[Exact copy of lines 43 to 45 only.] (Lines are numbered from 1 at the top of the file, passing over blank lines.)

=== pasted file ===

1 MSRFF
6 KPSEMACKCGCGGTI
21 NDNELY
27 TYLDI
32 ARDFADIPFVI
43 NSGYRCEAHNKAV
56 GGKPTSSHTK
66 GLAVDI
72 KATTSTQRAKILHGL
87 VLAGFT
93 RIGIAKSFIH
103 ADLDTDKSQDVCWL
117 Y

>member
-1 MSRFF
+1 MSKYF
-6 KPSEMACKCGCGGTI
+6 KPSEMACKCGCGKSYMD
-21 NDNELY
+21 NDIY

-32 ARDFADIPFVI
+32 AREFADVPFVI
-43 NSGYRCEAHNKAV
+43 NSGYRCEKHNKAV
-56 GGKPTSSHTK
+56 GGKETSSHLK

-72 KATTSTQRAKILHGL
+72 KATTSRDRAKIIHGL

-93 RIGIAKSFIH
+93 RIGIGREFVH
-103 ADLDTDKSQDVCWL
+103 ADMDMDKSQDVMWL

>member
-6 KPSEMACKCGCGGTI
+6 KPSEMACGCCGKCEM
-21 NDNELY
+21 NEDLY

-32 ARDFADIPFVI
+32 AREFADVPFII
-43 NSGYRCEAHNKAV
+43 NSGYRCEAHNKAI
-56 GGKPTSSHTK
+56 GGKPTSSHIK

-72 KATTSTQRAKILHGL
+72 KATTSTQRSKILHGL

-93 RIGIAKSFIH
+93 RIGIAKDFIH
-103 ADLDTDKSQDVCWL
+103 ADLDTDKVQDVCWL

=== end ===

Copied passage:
+56 GGKPTSSHIK

-72 KATTSTQRAKILHGL
+72 KATTSTQRSKILHGL